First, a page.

There shown in DSM-5 (American Psychiatric Association, 2013). When

There have been
many different ideas in the provided literature about what has a positive outcome
for children who suffer from Attention Deficit Hyperactivity Disorder (ADHD).
An example of something that proven by research should have a positive outcome
is shown by the results of the research done by Chaimaha, Sriphetcharawut,
Lersilp and Chinchai (2017). In this research a number of children suffering
from ADHD are given executive function training for a few weeks. With use of a
pre- and post test, it is shown that this received training causes significant
improvements for working memory, planning and self-monitoring. However, as said
before there are numerous ideas about what could be good for a child with ADHD.

Another research
is the one done by Gershy, Meehan, Omer, Papouchis and Schorr Sapir (2017).
With using a mindfulness skills training the researchers caused a significant
result to occur, parental emotion regulation was improved and hostile and
coercive parenting was reduced. This, according to the previously named
research, has a positive effect on children with ADHD.

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            For people who suffer from ADHD or their family members it
can be hard to decide what method of helping both of them would be best in
their specific situation. Since there are so many significantly proven methods,
it can be hard for those people to decide which method fits best for them
without the help of specialists. But before we start discussing which method
could be best, it is important to know what ADHD precisely is.

            ADHD is described by Thapar and Cooper (2016) as “a
childhood-onset neurodevelopmental disorder characterised by developmentally
inappropriate and impairing inattention, motor hyperactivity, and impulsivity,
with difficulties often continuing into adulthood” (p. 1240). We agree with
this definition, hence the fact it provides all the known aspects of ADHD shown
in DSM-5 (American Psychiatric Association, 2013). When trying to raise a child
with ADHD, it can be difficult to decide which way is best to do so.

When taking care
of a child as a parent, there are different parenting styles to be used. In
general, there are four parenting styles defined; authoritarian, authoritative,
permissive and rejecting-neglecting parenting (Baumrind, 1971; Smetana, 1995).
A permissive parenting style is characterised by a tolerant and accepting
attitude, punishment is used as little as possible and the children get a lot
of freedom to do what they want (Baumrind, 1971). A rejecting-neglecting
parenting style is characterised by parents who do not act interested in their
children, they are not strict and neither are they attentively. They don’t pay
attention to their child in whatsoever way, not positive nor negative (Smetana,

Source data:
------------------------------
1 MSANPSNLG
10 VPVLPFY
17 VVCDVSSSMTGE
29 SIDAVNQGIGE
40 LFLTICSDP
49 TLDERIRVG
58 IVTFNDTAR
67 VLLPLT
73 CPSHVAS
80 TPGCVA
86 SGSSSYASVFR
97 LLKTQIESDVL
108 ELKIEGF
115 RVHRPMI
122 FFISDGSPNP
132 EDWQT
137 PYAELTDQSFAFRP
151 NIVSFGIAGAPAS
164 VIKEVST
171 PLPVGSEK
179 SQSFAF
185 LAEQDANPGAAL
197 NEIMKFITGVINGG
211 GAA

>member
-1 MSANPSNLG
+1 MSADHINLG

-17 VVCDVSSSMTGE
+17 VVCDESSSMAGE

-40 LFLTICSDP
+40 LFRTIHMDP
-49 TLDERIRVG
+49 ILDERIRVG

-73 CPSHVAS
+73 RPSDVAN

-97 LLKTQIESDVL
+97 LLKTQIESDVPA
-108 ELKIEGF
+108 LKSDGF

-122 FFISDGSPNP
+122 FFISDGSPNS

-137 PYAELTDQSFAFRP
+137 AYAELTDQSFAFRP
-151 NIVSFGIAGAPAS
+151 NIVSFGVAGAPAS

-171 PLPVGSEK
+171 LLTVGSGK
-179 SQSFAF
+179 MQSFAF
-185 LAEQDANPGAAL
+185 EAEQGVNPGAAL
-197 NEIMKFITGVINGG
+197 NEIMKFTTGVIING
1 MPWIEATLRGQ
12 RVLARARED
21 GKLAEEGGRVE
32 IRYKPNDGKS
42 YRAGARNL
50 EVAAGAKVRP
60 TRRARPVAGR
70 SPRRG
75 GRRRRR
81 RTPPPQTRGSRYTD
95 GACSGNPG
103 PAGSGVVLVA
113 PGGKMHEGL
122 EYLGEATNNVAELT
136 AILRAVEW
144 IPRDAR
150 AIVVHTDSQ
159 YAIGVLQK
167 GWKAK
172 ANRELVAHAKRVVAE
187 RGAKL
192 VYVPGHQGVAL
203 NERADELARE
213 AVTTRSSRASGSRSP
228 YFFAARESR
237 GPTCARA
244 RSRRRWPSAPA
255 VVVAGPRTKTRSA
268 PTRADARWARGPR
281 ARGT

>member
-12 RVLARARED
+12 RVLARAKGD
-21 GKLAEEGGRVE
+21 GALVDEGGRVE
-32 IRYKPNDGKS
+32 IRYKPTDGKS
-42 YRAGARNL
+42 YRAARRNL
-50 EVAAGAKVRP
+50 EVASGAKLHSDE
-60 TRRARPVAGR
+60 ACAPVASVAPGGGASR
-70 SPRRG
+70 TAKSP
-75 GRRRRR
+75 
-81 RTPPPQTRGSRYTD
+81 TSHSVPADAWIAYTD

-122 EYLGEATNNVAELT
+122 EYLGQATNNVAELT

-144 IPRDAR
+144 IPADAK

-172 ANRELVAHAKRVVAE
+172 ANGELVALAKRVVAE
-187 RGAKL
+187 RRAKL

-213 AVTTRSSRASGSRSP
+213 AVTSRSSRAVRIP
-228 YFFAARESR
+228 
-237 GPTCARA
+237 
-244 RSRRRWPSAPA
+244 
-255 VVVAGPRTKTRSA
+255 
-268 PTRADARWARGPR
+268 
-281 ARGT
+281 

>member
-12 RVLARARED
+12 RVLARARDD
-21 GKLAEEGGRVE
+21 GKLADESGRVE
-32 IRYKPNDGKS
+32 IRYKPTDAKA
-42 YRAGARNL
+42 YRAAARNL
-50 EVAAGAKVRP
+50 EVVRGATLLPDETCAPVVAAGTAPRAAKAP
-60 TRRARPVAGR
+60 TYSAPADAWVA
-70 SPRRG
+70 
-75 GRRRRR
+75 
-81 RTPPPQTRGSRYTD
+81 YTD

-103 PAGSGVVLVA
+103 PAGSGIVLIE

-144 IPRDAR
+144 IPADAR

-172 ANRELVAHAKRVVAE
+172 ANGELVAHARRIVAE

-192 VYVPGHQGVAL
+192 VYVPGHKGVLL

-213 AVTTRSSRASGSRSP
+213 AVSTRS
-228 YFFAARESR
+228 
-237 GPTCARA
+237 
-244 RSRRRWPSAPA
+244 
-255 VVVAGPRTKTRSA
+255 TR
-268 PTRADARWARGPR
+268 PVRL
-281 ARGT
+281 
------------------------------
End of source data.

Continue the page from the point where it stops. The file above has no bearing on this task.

1995).

However, in this
research we focus more on the other two parenting styles, authoritarian and
authoritative parenting. The key concepts to describe authoritarian parenting
are parents who demand a lot from their children, but they do not respond much
to what their child does (Baumrind, 1971). An authoritative parenting style is
slightly different, the similarity with an authoritarian parenting style is
that with an authoritative one, the parent is also high in demanding, but the
difference is that in this parenting style the parent is also high in
responsiveness (Smetana, 1995).

Even though
these two parenting styles are similar in some aspects, using the one or the
other causes a severely different development of the child. It seems to be that
parenting styles have a huge influence on the development of the child (McAdams
et al., 2014). Because of this, it could be so when changing the used parenting
style, the development of the child will also differ. Which parenting style
then has a positive influence on the development of the child and which one has
a negative influence is the main question of this review article.

As stated in
several researches, the surroundings of a child with ADHD can determine the way
they develop (Çöp, Çengel Kültur, & ?enses Dinç, 2017). But the question
remains which specific way of nurturing the child with ADHD would be best,
which parenting style fits best for that child and which parenting style
provides the most optimal development for that child.

When these
questions are being answered, we might be able to provide recommendations for
parents with children who suffer from ADHD. This could help the child achieve
his most optimal development. It might also help the parents with achieving the
most comfortable way of parenting, so that there are as minimal conflicts as
possible caused by ADHD between the parents and the child. The ultimate goal